construction and property clients,” Al Jaidi says. “We consider their engagement to be part and parcel of the service that we offer since prevention, even more so for the insured, is better than cure.”
The Gulf insurance market is often criticized for relatively high reinsurance cessions. But Al Jaidi says the company’s “enterprise risk management policy limits both the extent of our reinsurance cessions, as these would increase our credit and, or default risks, as well as the potential dependence on any single reinsurer”.
“There is a healthy balance between our net retentions and reinsurance cessions as this also has a direct impact on the underwriting and commercial controls that we would be able to leverage both with the client as well as with reinsurers,” he says.
The company is not reliant on regional reinsurers. “Our preference is not dictated by region but by how well rated is the security we are purchasing,” Al Jaidi says. “Of course, all things being equal, one would endeavour to support regional reinsurance companies however this also needs to be done within the framework of the widest reinsurance spread possible within the realms of practicality and economic feasibility. Therefore, our two main considerations in this respect are reinsurance rating and maintaining the spread.” He adds the company does not have current plans to move into Sharia complaint products.
“The laws in the UAE are such that a conventional company cannot underwrite takaful products and the inverse also applies,” he says. “Therefore, if one had to go down the takaful route, it would need to be done via a separate subsidiary and/or associated company.”
Oman Insurance Company - key facts
â€¢ Oman Insurance CEOâ€ˆAbdul Muttalib Al Jaidi says the companyâ€™s key qualities are investment in people, premises, processes and quality, as well as vision and â€œa passion to succeed at what we doâ€. â€œThe essence of success lies in learning about both oneâ€™s strengths and limitations,â€ he says.
â€¢ Top 3 Arab insurer? Al Jaidi says that according to the latest available pan-Arab figures, which are those from 2007, Oman Insurance Company placed first by net profit in the Arab insurance world. â€œOur estimate is that by the end of 2008, we would also be with the top three insurers in the entire Arab world by gross written premium,â€he adds.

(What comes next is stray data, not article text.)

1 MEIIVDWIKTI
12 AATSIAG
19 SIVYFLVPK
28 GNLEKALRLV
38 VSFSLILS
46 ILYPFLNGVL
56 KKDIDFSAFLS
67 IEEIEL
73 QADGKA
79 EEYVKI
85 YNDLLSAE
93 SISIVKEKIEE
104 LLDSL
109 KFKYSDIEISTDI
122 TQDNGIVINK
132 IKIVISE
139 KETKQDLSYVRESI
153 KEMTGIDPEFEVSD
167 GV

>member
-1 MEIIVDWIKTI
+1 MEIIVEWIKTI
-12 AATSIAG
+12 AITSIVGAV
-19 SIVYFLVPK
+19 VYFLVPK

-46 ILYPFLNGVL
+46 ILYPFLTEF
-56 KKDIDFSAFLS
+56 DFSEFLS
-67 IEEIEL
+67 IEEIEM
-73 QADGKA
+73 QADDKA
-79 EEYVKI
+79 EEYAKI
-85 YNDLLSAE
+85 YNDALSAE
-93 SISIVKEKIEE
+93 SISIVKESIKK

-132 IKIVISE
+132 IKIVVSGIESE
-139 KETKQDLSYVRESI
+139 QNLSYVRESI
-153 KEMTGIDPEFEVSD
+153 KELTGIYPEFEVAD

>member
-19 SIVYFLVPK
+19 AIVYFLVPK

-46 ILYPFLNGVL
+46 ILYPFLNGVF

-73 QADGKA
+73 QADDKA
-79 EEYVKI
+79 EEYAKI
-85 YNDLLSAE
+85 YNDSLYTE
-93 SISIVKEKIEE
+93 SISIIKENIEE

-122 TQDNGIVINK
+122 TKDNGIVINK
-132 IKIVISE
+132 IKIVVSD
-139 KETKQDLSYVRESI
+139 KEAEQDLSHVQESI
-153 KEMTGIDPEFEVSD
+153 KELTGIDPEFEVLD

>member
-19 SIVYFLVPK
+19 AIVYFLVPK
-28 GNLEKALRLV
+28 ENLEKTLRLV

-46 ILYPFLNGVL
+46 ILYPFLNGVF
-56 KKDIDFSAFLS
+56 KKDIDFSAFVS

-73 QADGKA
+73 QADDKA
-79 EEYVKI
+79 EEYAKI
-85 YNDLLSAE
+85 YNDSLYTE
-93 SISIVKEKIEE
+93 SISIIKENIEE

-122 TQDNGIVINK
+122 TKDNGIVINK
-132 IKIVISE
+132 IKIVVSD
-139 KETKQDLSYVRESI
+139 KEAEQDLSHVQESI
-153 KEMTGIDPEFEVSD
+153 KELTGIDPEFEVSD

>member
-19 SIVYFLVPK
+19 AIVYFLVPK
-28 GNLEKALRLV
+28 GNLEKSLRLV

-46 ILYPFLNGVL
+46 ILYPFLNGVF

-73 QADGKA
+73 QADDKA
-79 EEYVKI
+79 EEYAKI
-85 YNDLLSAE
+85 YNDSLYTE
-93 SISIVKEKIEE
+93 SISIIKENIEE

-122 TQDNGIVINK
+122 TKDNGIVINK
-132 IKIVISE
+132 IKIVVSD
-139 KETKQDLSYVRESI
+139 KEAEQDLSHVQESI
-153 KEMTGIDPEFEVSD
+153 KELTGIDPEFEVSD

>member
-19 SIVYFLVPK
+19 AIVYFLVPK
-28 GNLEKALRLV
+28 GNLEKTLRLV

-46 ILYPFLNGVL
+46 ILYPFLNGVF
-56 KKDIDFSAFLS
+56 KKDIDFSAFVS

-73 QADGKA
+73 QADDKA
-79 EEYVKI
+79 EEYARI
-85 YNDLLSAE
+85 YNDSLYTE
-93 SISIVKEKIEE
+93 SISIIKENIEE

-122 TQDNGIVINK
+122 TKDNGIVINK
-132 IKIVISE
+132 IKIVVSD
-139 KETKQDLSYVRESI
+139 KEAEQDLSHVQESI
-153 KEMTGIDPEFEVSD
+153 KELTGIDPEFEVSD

â€¢ The companyâ€™s strategy was based on identifying where the market was and where the company wanted to be in a few years, as Al Jaidi explains: â€œOur core product is not to grow premiums but to pay claims,â€ he says. Finally, the company assessed how the clients expected to be served which meant â€œputting in place the necessary processes to exceed market expectationsâ€.
â€¢ Established in 1975, the company has enjoyed rapid growth. In 2007, it achieved a premium turnover of Dh1.51bn ($411m). It has a technical reserve of Dh517m ($141m), shareholder equity of Dh2.36bn ($643m) and assets in excess of Dh4.69bn ($1.28bn).
â€¢ It reported pre-tax profits of Dh631m ($172m) in 2007, compared to Dh202m ($55m) in 2006.
â€¢ It is supported by leading reinsurers such as Swiss Re, Munich Re, Allianz and Bahrain-based Arig.
â€¢ In July 2008, AM Best assigned A ratings, but stated that an offsetting factor was its â€œvolatile investment performanceâ€ due to its considerable exposure to the UAE stock market in 2006 which led to losses of Dh50m.
â€¢ In March 2009, Standard & Poorâ€™s placed the rating on credit watch â€œwith negative implicationsâ€. This was largely due to the challenging economic climate that its parent company Mashreq Bank is operating in.